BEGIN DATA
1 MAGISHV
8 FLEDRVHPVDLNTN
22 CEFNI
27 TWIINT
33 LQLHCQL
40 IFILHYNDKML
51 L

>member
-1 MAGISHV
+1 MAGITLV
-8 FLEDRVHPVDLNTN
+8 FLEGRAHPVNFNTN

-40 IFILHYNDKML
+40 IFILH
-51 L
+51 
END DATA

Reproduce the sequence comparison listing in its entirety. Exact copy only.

1 MAGISHV
8 FLEDRVHPVDLNTN
22 CEFNI
27 TWIINT
33 LQLHCQL
40 IFILHYNDKML
51 L

>member
-1 MAGISHV
+1 MAGITLV
-8 FLEDRVHPVDLNTN
+8 FLEGRAHPVNFNTN

-40 IFILHYNDKML
+40 IFILH
-51 L
+51 